Author Guest Post
My Dad's Pennies
I don't know how many year my dad collected pennies, but I do know that from the time I returned home after a dozen years of wandering a large, heavy glass water bottle stood in the corner of the kitchen collecting pennies. A few years later, when my daughter stood as tall as the jar, he'd put a penny in her tiny hand and guide it into the jar, listening for the plink, always making certain it never reached her mouth instead. Now my daughter is a lovely young woman of twenty-five and her Boppa has been gone since 2002.
For seven more years after my father's death while my mother continued to live in the same house, the penny jar held its spot in the corner of the kitchen though few if any pennies were added to Dad's collection. After all, he had alternately referred to those pennies as his retirement fund or his vacation fund. Now he had no use for either.
During my mother's final years in dementia care, the penny jar went into a storage unit along with her other possessions. When she passed in 2013 and my siblings and I disposed of her small estate, the penny jar landed in the corner of my small writing room and there it stood forlorn and unwanted for another year and a half.
As summer comes to another close and I sort and organize in preparation for family visits and the start of a new academic year, my hours of silent writing and long bike rides coming to an end, I decide it's time to say good-bye to the penny jar.
In a task that my back muscles whine about the following day, I heft the penny jar to a sofa and tip it empty to the floor. The pennies fill two gallon-sized freezer bags. I settle them into a fabric grocery bag, but the weight is more than I can carry out to my car. I hear Dad reminding me of the dangers of "a lazy man's load" and make two trips to the car. In the supermarket parking lot I load the pennies into a shopping cart and head to the green Coinstar machine at the front of the store. "Out of Order." I push the cart back out to my car, cursing under my breath. At supermarket number two, I'm smarter. I walk in without Dad's pennies to check that the machine is in working order. Then back out to the car with a shopping cart to haul in my load. And there the racket begins.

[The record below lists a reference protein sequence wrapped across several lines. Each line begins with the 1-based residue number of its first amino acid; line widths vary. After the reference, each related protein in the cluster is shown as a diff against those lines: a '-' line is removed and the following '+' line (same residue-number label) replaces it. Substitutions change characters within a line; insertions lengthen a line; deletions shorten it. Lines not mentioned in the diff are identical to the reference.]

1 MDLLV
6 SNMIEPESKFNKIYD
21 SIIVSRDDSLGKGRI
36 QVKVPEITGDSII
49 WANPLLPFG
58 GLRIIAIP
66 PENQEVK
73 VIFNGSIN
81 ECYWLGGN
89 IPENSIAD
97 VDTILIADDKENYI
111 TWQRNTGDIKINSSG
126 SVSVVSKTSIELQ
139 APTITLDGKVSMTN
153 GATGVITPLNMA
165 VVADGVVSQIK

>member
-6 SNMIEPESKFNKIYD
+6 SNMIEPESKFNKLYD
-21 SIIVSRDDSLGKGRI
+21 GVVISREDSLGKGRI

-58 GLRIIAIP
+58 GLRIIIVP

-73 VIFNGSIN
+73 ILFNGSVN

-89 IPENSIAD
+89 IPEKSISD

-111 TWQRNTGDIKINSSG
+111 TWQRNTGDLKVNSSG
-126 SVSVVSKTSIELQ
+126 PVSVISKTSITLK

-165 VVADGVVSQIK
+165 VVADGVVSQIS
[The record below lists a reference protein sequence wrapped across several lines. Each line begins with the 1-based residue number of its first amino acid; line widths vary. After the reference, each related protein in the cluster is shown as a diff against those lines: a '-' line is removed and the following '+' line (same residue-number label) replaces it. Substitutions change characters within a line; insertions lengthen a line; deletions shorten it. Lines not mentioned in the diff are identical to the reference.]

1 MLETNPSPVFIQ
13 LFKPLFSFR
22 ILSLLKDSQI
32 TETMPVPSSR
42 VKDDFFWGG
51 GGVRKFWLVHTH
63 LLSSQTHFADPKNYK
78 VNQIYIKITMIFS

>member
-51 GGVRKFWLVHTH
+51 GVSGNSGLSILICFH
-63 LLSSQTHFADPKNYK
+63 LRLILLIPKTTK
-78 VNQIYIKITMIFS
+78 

As I sift through the pennies, pushing them into the machine, Dad is with me, his hand guiding my own, his calloused, arthritic fingers the last to have touched most of these coins. Tears of memory and mortality fill my eyes. I pull out three super shiny pennies for my daughter, my husband and myself, the kind Dad used to save for my daughter when she was a toddler. I reach the bottom of the second bag and push through the last of the rejected pennies my finger tips now coated in years black filth.
The machine makes its final calculation, and I laugh at the total. The monetary value, the gift my father left in the glass penny jar I empty on the eve of my sixtieth birthday comes to $60.60. I can still hear his laughter.
About The Author
Arleen Williams is the author of two books: Running Secrets, the first novel in The Alki Trilogy, and The Thirty-Ninth Victim, a memoir of her family’s journey before and after her sister’s murder. She teaches English as a Second Language at South Seattle College and has worked with immigrants and refugees for close to three decades. Arleen lives and writes in West Seattle. To learn more, please visit www.arleenwilliams.com.
Biking Uphill by Arleen Williams
Book 2: The Alki Trilogy
Publication Date: May 6, 2014
Format: Paperback - 274 pages
Kindle - 743 KB
Nook - 511 KB
Genre: Women's Fiction
BUY THE BOOK: Biking Uphill
BUY THE TRILOGY: The Alki Trilogy
Book 1: Running Secrets
Book 2: Biking Uphill
Disclaimer: I received a copy of the book from the author / publisher in exchange for my honest review and participation in a virtual book tour event hosted by Chick Lit Plus Blog Tours.
Fifteen years later, only Antonia recognizes her old friend when she and Carolyn meet again in an ESL classroom, but she conceals her secret. Carolyn arranges a class project for Antonia-to job-shadow her friend and housemate, Gemi Kemmal. Gemi learns Antonia's dangerous circumstances when Antonia arrives for work with bruises barely concealed by thick makeup and offers her sanctuary just as Carolyn had years earlier. Together the three women confront Antonia's abuser and build a family of enduring friendship.
Biking Uphill, the second book in the Alki Trilogy, invites the reader into a world of undocumented immigration, where parents are deported, and a young girl is abandoned to face life on her own.
My Book Review:
Biking Uphill is the poignant and uplifting story of the power of a supportive friendship that helps one young woman overcome and survive racism and abuse.
Author Arleen Williams weaves a compelling and powerful second book in The Alki Trilogy, that thoughtfully deals with the sensitive social and political issues of illegal alien immigration and the treatment of migrant farmers, racism, and abusive relationships. The reader is easily drawn into the story as it follows the supportive friendship bonds that Antonia forms with Carolyn and Gemi, and her journey of self-discovery and empowerment to survive and become a strong young woman.
I loved the author's style of weaving an inspirational tale that interweaves the theme of friendships, community, and a sense of family through different generations, cultures, and languages into a thought provoking story that depicts the complexity of a variety of social issues that tugs at the heartstrings and stirs the soul.
Biking Uphill is a wonderful story that will take the reader on a journey of self-discovery, friendship, and redemption.
RATING: 5 STARS
Virtual Book Tour
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